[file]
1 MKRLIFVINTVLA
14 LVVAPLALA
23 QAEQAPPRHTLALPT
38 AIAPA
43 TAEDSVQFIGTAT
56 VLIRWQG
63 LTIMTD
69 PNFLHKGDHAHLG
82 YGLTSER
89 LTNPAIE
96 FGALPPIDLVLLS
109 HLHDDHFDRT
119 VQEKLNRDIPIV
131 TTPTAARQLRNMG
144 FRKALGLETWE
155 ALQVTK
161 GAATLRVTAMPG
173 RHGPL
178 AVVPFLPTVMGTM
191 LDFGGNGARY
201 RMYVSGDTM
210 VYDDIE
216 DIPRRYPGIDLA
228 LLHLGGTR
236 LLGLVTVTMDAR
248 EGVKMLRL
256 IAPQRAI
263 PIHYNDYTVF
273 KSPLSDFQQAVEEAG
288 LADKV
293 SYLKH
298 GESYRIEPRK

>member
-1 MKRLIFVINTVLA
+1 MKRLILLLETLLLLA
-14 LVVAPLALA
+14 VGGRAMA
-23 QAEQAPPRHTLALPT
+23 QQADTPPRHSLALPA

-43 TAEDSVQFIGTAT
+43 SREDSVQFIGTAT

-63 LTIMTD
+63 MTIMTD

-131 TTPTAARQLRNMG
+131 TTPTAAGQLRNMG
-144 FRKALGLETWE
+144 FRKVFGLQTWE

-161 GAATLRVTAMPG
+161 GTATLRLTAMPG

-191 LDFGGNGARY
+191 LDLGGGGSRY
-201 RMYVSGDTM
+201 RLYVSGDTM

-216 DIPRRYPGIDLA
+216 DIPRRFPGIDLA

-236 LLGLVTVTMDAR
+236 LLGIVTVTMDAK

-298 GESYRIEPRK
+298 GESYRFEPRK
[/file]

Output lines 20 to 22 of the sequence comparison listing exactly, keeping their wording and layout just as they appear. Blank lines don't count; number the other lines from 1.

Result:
191 LDFGGNGARY
201 RMYVSGDTM
210 VYDDIE